Peter Lee Lawrence aka Karl Hyrenbach, a blond haired German actor, makes his top billed debut in Fury of Johnny Kidd. His only previous role was a bit part in Sergio Leone’s For a Few Dollars More (1965). Lawrence makes a compelling and immensely likable protagonist who convincingly matures during the course of the film from a naïve hothead to a formidable avenger. Even better is Cristina Galbo, who portrays Giulietta as a free spirited and rebellious young woman who knows how to handle a firearm and refuses to obey her father’s demands.
Offscreen Lawrence and Galbo fell in love during the filming and would marry two years later in July 1969. They remained together until Lawrence’s sudden death at age 30 from brain cancer. Both actors, however, separately made their mark on European genre films during the 1970s.
Lawrence would go on to star in many more spaghetti westerns such as Umberto Lenzi’s Pistol for a Hundred Coffins (1968) and Four Gunmen of the Holy Trinity (1971). He also occasionally dabbled in other fare like the WW2 actioner Hell in Normandy (1968) and the crime drama The Long Arm of the Godfather (1972). The most unexpected movie in his filmography is a supporting role in the 1971 British remake of Black Beauty featuring child star Mark Lester.
Galbo, who was born in Madrid, began her screen career as a child actress but is best known today for a handful of horror films and giallos that have become cult favorites. Among them are The House That Screamed (1969) aka La Residencia, What Have You Done to Solange? (1972), The Living Dead at Manchester Morgue aka Let Sleeping Corpses Lie (1974) and The Killer Must Kill Again (1975).
As for Gianni Puccini, he was better known as a screenwriter than director and contributed to Luchino Visconti’s Ossessione (1943) and several films by Giuseppe De Santis including Bitter Rice (1949), Rome 11:00 (1952), and Men and Wolves (1957). As a director he specialized mostly in romantic comedies and frothy sex farce anthologies with co-directors as in Honor Among Thieves (1957), Love in Four Dimensions (1964), and Love and Marriage (1964). Puccini died at the relatively young age of 54 and his final film was The Seven Cervi Brothers (1968) starring Gian Maria Volonte in a drama about Italian resistance fighters during WW2.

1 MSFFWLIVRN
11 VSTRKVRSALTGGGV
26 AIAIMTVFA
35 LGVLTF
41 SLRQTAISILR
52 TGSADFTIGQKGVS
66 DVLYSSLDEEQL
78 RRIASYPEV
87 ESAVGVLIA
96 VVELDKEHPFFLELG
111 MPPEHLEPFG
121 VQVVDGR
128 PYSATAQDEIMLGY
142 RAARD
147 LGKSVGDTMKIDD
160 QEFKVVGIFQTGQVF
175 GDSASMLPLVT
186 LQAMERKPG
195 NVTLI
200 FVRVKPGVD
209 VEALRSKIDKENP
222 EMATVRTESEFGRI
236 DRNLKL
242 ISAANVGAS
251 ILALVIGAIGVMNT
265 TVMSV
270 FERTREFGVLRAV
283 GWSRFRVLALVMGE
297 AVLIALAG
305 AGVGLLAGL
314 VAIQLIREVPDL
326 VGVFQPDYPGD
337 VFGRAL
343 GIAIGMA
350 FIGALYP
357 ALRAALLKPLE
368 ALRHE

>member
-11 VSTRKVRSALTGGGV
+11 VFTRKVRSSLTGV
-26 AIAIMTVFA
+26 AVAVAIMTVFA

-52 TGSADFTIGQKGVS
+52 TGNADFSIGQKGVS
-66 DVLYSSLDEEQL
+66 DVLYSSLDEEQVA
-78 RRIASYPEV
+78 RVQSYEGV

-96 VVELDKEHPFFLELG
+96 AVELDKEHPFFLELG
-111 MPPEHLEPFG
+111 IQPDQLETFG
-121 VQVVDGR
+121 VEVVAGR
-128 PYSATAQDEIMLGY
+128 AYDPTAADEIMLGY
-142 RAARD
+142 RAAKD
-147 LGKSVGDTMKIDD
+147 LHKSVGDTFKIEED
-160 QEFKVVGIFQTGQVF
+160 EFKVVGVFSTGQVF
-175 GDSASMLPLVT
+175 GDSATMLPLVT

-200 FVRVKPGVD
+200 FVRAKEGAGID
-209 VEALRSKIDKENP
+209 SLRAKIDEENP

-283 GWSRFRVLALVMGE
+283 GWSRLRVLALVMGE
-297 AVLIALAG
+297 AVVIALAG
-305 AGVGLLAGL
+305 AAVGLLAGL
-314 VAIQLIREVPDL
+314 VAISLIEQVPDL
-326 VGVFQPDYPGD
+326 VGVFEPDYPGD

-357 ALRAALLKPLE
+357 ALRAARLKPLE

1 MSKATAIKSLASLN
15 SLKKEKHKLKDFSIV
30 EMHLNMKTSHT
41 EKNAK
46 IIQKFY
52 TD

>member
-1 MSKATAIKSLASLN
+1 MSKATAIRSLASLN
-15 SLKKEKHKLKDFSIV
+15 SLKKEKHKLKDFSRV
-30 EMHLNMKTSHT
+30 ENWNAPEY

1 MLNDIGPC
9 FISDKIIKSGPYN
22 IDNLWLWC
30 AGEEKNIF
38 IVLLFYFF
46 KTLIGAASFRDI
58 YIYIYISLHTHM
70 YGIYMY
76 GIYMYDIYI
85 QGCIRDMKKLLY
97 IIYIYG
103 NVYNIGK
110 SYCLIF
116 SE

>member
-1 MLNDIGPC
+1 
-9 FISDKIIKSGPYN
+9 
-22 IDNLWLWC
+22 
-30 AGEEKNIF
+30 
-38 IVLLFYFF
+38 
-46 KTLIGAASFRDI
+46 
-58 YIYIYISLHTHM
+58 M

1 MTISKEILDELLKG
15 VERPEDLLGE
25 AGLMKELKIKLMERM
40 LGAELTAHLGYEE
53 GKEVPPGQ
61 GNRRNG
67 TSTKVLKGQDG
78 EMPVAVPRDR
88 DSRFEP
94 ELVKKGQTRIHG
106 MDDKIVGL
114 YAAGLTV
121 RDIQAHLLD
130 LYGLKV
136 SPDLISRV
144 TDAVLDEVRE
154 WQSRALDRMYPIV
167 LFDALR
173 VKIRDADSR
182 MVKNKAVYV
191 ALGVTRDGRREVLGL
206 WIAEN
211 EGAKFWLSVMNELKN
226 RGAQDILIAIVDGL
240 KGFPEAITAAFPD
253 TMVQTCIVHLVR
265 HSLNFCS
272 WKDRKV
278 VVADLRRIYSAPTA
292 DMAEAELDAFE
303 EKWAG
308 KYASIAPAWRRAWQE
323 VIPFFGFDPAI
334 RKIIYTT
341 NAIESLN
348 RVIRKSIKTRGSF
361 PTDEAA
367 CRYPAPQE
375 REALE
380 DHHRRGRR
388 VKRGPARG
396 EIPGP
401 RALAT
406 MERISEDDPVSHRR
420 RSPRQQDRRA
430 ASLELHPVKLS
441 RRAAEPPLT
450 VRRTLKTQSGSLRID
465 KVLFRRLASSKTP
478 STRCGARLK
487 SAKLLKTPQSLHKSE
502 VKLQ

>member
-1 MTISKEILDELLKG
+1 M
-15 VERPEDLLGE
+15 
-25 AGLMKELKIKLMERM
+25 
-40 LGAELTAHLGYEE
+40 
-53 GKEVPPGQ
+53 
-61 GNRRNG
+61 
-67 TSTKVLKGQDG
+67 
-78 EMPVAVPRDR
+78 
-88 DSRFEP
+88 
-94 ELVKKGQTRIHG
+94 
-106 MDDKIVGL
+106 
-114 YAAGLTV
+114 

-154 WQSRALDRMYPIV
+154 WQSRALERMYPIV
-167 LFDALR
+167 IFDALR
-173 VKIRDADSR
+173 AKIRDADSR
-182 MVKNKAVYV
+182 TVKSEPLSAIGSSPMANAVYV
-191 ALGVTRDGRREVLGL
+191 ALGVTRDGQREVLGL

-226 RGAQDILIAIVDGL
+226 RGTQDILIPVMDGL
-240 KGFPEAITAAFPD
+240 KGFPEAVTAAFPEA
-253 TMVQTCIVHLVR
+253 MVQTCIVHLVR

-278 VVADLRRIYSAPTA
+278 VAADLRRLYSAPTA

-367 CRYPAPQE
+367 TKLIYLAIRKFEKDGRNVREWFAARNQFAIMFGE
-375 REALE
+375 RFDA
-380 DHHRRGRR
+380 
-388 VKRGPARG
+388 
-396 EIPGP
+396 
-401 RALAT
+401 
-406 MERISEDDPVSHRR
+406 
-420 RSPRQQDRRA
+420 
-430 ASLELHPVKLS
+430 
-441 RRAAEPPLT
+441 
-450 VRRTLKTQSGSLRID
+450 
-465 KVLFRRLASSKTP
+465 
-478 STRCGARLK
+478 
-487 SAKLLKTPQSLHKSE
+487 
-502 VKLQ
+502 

Fury of Johnny Kidd remains Puccini’s only spaghetti western and it is a superior entry in the genre – tightly paced, beautifully lensed by Mario Montuori (Sodom and Gomorrah, 1962) with a catchy music score by Gino Peguri, which features an addictive and recurring theme song. The film also serves as an excellent showcase for many Spanish and Italian character actors such as Peter Martell (God Made Them…I Kill Them, 1968) as the contemptible Rodrigo Campos, Angel Alvarez (Django, 1966), who provides comic relief as a bumbling padre, and Piero Lulli (Kill, Baby…Kill!, 1968) as the slimy, smiling sheriff. If you look close in one scene, you might spot Eurotrash horror star Paul Naschy (The Werewolf Versus the Vampire Women, 1971) aka Jacinto Molina Alvarez as a barroom customer who loses an arm wrestling match and has his hand impaled on a bed of nails.
For some unknown reason Fury of Johnny Kidd remains overlooked and underrated by spaghetti western fans, just like Johnny Hamlet (1968), Enzo G. Castellari’s loose adaptation of the Shakespeare play. Both have been hard to see in the U.S. for years but in 2008 the German outfit Koch Media released Fury of Johnny Kidd on DVD under the title Glut der Sonne. It is an excellent transfer with optional English subtitles and a choice of either German or Italian audio (you will need an all-region DVD play to view it if you can still find a copy).
Ten years later Wild East Productions would pair Fury of Johnny Kidd under the title Ride for a Massacre with A Gun for a Hundred Graves on DVD. Both films star Peter Lee Lawrence (although he is billed as Arthur Grant in the former movie) and are presented in the correct Anamorphic format in English dubbed versions. I haven’t seen the Wild East release but I can vouch for the Koch Media version. Highly recommended for fans of the genre.